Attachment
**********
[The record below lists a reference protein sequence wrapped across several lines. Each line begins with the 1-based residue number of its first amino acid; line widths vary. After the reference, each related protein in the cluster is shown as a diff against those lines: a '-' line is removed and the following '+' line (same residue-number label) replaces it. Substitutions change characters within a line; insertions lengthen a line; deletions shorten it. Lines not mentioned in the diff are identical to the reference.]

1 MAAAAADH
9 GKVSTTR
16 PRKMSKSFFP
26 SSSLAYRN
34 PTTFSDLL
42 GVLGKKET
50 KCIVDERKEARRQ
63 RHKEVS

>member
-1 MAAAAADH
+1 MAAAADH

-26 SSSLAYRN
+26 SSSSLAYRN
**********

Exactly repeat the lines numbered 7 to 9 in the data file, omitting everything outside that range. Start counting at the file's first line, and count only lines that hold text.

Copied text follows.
42 GVLGKKET
50 KCIVDERKEARRQ
63 RHKEVS